Aura (Lightning's underlying engine) runs in two modes: system-mode and user-mode (or, "trusted" and "untrusted"). Trusted code is written by salesforce.com and boots up before any components are loaded. It has full access to the entire DOM. Untrusted code, in contrast, is written by someone that isn't salesforce.com, and only has access to its specific shadow DOM. This isn't domain-based, but rather DOM-based. Each component can only see what it has access to within its current DOM, but may communicate through approved channels (namely, Aura events).
The determining factor if a library will work or not is if it conforms to well-defined behavior in regards to the DOM. If it tries to step outside of its own shadow DOM, it will be blocked by the security measures of Locker Service. The allowed operations are defined by if they can be used to subvert the security measures in place. Security doesn't literally check every single library and individually stamp a seal of approval. After all, a developer could tweak the code slightly by using conditional compilation, etc. Instead, they analyze the code statically to see if it works as is, and if not, they add exceptions to allow the library to work, as long as it would not subvert security.
As a developer, we can see the secure API that outlines what a library can or cannot do. As long as it obeys the rules, it is free to operate as it desires. In addition, CSP (Content Security Policy) prevents arbitrary loading of resources, which is why there's an additional caveat that the code must live in a static resource or inside a Lightning bundle. Security has tested several different libraries outlined here. The list is not comprehensive and doesn't even guarantee other versions of the library may or may not work. You can write your own libraries, as long as it conforms to the security outlines, and it'll run just fine.
In many cases, sometimes a recent tweak to security may render a library unable to load. In these cases, sometimes the library needs to be patched, or the security rules reworked to allow the library to run normally. In addition, even if the library is perfectly solid, some extensions/modules may violate the rules, and they won't work. For example, jQuery works just fine, but if you try to use module XYZ, it may not work. Or, the library works but the user's code is at fault.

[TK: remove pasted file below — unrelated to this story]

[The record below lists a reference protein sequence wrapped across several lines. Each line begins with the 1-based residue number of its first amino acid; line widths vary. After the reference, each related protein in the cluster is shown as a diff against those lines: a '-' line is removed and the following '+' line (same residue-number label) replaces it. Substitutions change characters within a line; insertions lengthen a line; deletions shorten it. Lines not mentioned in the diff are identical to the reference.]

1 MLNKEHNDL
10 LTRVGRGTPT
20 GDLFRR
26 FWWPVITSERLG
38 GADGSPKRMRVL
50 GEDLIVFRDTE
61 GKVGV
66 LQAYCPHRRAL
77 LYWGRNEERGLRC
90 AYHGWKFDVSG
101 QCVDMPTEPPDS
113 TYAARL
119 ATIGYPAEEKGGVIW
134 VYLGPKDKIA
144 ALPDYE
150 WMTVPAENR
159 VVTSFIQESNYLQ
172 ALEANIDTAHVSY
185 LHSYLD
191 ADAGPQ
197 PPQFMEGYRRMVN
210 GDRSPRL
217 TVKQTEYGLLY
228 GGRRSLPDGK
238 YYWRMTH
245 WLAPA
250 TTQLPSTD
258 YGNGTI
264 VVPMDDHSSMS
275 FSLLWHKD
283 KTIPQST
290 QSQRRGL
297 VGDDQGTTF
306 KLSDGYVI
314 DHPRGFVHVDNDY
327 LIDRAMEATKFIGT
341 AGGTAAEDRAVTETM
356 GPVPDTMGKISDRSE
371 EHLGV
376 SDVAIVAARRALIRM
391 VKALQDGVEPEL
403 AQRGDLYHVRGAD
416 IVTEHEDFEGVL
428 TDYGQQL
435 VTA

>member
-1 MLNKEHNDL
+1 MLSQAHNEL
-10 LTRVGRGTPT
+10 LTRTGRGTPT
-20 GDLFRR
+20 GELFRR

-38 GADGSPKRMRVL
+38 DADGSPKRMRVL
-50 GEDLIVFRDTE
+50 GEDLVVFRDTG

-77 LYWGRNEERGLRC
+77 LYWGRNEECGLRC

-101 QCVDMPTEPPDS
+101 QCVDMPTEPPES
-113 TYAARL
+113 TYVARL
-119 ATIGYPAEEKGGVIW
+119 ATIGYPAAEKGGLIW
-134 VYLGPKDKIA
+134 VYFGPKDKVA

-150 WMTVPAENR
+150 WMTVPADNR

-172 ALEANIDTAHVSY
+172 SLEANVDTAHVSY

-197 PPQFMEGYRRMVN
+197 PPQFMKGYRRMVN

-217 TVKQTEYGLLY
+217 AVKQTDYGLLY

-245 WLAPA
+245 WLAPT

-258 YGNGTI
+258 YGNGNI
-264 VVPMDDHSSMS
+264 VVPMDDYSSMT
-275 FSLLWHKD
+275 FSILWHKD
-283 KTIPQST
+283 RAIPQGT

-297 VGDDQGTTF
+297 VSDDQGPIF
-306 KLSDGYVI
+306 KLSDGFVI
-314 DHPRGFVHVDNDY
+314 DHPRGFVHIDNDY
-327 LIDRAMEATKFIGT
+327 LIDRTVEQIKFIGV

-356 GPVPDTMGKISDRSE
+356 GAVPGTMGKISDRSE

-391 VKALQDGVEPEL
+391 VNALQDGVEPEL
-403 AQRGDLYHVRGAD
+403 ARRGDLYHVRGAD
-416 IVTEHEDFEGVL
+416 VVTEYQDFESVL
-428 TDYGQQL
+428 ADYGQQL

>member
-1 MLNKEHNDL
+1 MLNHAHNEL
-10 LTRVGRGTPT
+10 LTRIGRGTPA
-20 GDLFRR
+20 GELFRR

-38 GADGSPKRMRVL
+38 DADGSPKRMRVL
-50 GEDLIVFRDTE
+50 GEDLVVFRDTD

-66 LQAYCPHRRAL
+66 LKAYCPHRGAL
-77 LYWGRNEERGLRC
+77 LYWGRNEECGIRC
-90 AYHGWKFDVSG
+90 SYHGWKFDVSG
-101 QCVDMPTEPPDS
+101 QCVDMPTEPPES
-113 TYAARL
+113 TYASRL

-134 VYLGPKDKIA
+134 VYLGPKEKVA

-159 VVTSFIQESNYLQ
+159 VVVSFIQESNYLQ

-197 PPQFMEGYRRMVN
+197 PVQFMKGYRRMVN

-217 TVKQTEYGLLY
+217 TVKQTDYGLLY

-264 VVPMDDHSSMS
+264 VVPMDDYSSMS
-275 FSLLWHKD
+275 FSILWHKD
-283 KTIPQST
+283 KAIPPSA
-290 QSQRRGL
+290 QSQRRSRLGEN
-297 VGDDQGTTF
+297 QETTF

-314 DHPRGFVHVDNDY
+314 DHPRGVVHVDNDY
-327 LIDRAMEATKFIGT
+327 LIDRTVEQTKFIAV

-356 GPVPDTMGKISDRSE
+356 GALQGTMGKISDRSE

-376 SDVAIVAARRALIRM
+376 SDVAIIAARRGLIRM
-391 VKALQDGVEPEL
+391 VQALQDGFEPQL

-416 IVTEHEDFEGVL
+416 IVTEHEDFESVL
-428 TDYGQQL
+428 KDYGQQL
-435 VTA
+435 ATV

So, as far as things go, developers interested in what's allowed should check the Locker Service API (above). By using only approved properties and methods, the library should work seamlessly. It also gives you a decent idea of things to look for when things go wrong. You can catch access exceptions if you're not sure Locker Service is enabled or not, but there's no general purpose API that just tells developers if Locker Service is enabled. Developers should always develop with Locker Service enabled to make sure they're in compliance.
There's an image located here that basically describes how things work. For today, components are sandboxed by namespace, but the article also outlines that components will most likely be sandboxed per-component in the future. Components should always strive to respect their own borders and use only approved methods for communicating outside of its own DOM.